18th Mar 2017 10:03:PM Editorials
Eastern Sentinel Arunachal News

The feat achieved by student inventor Anang Tadar, who has left everyone in awe with his innovation called ‘Goggle for Blind’ is an astounding outcome of the ‘spirit of inquiry’.

A student of class XI of New Galaxy Academy, Nirjuli, the young inventor says that his creation is an outcome of his interaction with a blind girl which moved him and motivated him to use technology to help visually impaired people. The technology he chose was similar to parking sensors used in cars.

This is what spirit of inquiry can do!


From Isaac Newton to Einstein—eureka moment was achieved all through divergent thinking fuelled by the desire to known about the unknown. Throughout history, medicines, gadgets and technology which turned out to be a boon for countless across the world have been the outcome of such thought processes. Whilst some scientific advances have been achieved purely by chance (e.g. the discovery of Penicillin) most require a questioning, seeking mind and perseverance at the highest level. Today science does not tend to advance by chance - humans are at such a level of understanding (through our continuation of efforts) that we must in general use a 'trial and error' basis for research, which is where intelligence and our basic feelings of curiosity are hugely important.


But unfortunately, our education system somewhere over time has stifled ‘inquiry and curiosity’ among students. What we are producing are run-of-the-mill individuals whose creativity and free thought have been smothered to unhealthy levels. We are spoon-feeding students and brain-washing them with knowledge all this while crushing their free-thought and expression. Questioning in classrooms has become restricted only for teachers and if it is the other way round, the student has a fair chance of being reprimanded for impolite behaviour. There you see, the Indian education system is caught in a non-creative, exam system with textbook education that does not encourage the spirit of inquiry.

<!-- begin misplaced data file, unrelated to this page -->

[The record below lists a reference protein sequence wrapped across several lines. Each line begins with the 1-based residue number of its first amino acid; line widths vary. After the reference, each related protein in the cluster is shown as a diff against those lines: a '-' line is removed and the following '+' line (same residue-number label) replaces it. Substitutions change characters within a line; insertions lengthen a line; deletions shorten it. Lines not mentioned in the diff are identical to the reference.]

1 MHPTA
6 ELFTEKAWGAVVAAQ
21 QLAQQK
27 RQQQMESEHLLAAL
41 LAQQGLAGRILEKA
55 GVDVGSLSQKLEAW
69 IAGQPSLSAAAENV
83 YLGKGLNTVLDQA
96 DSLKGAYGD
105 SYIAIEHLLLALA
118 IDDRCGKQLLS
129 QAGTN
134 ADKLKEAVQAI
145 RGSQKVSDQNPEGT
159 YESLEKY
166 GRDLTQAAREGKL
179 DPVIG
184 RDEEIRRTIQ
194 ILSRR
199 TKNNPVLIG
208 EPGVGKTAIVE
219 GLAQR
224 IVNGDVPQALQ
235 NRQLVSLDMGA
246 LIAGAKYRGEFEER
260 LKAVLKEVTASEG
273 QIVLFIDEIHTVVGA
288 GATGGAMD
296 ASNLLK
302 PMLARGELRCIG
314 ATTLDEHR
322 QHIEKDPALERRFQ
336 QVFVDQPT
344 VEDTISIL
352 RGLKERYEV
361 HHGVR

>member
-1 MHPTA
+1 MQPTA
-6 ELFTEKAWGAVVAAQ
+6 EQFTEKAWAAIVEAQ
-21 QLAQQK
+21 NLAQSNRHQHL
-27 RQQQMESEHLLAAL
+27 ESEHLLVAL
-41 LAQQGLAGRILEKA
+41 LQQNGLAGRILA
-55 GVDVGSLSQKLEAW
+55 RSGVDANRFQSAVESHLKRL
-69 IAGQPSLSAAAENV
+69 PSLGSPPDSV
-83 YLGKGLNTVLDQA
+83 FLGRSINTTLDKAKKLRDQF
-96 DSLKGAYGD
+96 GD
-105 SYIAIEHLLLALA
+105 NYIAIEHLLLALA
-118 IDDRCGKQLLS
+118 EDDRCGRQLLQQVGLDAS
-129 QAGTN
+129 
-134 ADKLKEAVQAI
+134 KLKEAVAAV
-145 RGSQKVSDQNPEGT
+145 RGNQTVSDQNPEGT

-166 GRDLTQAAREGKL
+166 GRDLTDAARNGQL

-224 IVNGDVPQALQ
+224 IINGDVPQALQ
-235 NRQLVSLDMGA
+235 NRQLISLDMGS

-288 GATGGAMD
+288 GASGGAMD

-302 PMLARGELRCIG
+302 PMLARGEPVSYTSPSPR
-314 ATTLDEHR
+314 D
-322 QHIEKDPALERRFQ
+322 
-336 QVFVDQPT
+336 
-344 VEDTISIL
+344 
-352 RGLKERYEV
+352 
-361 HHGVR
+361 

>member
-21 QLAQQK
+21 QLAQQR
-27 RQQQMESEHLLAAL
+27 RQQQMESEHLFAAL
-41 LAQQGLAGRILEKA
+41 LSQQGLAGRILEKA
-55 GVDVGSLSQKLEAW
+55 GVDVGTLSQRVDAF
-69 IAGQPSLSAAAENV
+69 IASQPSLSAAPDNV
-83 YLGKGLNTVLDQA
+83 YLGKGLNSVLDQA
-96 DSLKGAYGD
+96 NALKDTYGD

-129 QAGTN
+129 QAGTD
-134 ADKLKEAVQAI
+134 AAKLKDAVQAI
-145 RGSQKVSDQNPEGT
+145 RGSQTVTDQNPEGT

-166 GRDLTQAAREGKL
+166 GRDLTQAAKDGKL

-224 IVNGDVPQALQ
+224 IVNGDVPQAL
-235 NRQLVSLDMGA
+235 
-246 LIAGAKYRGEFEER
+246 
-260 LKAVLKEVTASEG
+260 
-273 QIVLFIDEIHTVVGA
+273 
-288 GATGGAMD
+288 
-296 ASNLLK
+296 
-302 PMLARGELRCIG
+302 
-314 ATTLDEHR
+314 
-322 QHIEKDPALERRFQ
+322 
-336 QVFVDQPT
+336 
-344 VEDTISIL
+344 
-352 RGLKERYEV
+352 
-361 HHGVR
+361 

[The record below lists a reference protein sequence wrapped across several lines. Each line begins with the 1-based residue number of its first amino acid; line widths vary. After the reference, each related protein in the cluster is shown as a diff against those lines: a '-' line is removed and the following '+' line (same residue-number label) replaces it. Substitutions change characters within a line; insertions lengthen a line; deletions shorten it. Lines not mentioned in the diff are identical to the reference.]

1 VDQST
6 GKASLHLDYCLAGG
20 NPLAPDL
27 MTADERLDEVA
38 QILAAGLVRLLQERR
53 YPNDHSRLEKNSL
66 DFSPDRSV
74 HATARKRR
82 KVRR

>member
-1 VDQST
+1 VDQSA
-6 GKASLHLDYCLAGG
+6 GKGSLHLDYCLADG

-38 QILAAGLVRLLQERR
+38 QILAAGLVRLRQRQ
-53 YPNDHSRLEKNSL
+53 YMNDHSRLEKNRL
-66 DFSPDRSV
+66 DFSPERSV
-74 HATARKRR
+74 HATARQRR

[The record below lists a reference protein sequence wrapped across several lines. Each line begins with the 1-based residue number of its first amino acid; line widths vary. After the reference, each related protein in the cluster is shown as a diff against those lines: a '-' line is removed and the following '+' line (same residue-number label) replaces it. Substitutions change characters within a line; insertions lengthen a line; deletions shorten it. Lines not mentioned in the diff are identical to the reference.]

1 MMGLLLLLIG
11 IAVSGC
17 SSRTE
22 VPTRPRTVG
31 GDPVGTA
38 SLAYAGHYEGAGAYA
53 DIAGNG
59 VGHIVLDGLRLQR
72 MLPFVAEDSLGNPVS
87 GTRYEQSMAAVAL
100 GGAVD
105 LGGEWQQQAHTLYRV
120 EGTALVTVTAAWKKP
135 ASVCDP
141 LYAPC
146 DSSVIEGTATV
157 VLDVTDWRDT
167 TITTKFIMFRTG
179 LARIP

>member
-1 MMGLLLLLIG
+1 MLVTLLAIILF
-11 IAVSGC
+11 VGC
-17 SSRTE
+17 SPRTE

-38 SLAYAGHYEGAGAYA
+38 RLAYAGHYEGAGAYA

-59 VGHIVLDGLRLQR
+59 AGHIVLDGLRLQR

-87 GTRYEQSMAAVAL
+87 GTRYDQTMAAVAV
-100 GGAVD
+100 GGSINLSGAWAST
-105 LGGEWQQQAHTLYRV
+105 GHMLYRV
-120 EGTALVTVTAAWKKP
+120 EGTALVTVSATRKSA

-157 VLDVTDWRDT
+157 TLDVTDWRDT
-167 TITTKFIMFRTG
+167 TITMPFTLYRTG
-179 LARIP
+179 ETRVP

For the country to become innovative, productive and prosperous, it is imperative to reverse the creativity gap to raise “the speed limit of creativity of the country”, through new, affordable and accessible teaching-learning methods that would spark and instil the key building blocks of creative thinking and action.

Kenter Joya Riba

(Managing Editor)
      She is a graduate in Science with post graduation in Sociology from University of Pune. She has been in the media industry for nearly a decade. Before turning to print business, she has been associated with radio and television.
Email: kenterjoyaz@easternsentinel.in / editoreasternsentinel@gmail.com
Phone: 0360-2212313

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